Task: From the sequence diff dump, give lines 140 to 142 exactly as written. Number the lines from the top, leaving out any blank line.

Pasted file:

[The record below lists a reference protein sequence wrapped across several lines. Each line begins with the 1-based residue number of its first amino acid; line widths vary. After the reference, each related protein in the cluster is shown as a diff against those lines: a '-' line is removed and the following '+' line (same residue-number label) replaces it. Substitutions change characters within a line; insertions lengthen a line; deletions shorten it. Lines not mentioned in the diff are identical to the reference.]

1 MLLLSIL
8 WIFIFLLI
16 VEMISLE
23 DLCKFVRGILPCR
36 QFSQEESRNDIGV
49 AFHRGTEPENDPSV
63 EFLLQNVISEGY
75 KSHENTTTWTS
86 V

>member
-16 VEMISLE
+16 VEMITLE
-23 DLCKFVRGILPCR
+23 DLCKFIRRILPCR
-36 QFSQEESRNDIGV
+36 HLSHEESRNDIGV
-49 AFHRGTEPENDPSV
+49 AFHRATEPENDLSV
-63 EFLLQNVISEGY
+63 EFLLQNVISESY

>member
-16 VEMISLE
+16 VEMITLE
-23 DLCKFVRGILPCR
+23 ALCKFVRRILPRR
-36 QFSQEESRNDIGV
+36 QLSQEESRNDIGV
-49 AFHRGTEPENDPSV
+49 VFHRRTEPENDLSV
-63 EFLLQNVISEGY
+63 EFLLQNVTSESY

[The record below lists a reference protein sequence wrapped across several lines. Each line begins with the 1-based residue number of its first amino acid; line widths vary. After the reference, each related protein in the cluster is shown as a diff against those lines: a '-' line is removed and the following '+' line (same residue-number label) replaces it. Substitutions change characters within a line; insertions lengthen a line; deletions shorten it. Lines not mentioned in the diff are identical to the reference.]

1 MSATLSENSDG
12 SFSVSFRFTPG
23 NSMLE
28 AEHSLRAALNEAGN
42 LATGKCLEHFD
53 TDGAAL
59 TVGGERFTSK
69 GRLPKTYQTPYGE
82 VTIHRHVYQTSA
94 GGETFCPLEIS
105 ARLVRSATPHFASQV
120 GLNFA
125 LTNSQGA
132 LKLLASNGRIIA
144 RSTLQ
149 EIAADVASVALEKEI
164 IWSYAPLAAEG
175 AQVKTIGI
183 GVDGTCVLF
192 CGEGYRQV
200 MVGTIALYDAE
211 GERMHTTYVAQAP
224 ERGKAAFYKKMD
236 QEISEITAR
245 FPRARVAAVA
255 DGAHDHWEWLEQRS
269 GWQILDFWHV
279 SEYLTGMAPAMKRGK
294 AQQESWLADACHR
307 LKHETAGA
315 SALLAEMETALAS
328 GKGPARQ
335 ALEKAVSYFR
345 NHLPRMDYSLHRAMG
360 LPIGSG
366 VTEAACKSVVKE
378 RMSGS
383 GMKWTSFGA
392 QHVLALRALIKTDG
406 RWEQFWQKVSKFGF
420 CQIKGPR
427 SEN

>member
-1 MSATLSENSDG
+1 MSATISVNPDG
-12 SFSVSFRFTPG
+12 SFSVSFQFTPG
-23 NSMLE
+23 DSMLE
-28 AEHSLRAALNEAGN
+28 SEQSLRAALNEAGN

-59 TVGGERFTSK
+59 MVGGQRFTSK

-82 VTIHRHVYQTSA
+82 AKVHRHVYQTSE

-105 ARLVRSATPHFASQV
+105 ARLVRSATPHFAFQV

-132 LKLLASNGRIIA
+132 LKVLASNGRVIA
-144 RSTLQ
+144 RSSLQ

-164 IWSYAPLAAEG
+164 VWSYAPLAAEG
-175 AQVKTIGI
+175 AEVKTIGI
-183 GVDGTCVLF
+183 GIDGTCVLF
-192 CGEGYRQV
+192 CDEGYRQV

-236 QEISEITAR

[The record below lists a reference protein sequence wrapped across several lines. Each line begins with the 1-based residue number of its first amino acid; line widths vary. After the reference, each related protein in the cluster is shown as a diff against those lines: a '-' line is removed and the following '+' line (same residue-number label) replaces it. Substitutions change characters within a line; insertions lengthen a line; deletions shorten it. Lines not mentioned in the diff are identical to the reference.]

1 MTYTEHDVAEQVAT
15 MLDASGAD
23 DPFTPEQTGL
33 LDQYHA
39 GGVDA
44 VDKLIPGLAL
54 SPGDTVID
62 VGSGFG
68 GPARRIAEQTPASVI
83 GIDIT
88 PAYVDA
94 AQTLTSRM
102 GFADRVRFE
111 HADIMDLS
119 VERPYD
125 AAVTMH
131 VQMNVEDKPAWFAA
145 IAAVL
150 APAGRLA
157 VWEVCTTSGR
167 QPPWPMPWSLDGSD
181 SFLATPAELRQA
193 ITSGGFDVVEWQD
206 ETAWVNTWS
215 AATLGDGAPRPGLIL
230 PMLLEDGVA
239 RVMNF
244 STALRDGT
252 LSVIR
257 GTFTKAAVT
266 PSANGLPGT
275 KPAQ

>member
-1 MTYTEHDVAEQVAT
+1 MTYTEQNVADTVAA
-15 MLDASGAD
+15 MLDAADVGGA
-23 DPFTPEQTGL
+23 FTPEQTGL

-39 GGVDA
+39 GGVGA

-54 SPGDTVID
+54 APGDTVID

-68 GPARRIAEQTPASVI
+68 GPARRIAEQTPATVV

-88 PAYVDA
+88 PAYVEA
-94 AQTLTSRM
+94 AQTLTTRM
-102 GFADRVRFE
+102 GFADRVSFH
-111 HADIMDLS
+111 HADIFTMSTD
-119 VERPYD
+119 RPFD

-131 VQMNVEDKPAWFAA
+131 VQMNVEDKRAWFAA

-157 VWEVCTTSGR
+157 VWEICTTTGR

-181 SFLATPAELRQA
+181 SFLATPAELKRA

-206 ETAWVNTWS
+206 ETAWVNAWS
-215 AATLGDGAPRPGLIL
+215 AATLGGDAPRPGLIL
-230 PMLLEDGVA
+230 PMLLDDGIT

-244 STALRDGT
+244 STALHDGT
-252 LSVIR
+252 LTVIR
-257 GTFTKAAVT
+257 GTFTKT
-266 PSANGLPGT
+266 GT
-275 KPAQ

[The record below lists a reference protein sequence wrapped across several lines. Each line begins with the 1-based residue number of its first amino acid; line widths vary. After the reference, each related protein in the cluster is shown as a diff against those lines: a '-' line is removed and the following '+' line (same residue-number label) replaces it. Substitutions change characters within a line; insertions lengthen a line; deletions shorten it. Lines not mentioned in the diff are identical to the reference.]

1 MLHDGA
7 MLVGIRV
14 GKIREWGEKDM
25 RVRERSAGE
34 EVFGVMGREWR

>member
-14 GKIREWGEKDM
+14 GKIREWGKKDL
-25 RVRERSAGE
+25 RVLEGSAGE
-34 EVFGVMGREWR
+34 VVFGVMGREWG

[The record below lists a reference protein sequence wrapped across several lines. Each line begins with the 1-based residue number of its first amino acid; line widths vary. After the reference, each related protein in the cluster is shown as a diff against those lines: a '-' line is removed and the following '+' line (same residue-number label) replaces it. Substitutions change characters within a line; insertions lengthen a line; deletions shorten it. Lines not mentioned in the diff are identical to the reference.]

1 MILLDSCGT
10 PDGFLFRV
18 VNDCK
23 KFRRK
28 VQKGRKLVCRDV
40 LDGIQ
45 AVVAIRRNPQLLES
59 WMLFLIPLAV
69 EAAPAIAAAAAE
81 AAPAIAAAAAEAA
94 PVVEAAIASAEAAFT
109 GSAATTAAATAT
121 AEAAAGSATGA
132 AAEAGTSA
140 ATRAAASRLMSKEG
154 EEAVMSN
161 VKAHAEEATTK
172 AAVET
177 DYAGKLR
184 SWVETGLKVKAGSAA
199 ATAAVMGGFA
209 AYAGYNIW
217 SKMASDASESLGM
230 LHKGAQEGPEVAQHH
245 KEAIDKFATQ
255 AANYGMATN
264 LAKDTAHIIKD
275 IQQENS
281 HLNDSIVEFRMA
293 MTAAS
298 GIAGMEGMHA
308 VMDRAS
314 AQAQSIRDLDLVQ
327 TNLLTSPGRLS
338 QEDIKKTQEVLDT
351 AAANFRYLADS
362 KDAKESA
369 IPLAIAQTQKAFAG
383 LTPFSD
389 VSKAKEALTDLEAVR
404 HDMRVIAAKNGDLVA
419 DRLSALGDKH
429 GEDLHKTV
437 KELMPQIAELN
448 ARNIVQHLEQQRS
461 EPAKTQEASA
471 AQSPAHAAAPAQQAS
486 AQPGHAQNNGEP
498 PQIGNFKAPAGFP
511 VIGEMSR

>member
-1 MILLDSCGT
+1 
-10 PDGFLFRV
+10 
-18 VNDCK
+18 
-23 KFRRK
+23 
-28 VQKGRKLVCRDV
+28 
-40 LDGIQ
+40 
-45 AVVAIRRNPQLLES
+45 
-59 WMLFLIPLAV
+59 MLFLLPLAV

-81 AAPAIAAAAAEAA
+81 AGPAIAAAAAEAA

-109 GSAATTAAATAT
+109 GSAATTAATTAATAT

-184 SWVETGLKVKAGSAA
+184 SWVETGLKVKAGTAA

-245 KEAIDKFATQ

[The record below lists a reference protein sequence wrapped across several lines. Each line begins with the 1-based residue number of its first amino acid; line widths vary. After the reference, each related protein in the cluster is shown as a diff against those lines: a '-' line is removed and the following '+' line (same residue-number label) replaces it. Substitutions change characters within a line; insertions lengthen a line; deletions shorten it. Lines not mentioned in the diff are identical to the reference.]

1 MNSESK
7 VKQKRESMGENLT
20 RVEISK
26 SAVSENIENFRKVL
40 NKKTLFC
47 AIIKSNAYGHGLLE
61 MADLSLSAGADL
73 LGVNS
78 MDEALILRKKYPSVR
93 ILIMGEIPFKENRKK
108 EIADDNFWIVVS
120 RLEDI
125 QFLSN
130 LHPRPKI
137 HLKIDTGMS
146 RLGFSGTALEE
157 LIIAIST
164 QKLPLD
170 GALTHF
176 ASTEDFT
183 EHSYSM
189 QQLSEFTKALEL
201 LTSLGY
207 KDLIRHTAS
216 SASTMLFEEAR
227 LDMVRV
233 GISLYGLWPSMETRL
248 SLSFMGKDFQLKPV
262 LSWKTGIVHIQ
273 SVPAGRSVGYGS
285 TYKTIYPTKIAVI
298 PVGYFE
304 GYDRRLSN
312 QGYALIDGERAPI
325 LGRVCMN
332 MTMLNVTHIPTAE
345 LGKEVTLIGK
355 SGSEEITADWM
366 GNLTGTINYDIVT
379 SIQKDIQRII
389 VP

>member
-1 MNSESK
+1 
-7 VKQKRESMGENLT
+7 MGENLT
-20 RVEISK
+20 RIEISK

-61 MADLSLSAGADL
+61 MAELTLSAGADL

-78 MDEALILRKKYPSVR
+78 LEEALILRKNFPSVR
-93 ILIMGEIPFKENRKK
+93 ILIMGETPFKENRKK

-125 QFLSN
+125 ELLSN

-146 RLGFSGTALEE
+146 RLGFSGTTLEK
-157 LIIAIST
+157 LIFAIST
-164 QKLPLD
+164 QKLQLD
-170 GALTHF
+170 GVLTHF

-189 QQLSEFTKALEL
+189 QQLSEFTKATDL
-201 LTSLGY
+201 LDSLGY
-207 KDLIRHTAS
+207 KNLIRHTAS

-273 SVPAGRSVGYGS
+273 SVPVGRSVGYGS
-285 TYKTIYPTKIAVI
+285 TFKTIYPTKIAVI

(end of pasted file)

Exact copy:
-15 MLDASGAD
+15 MLDAADVGGA
-23 DPFTPEQTGL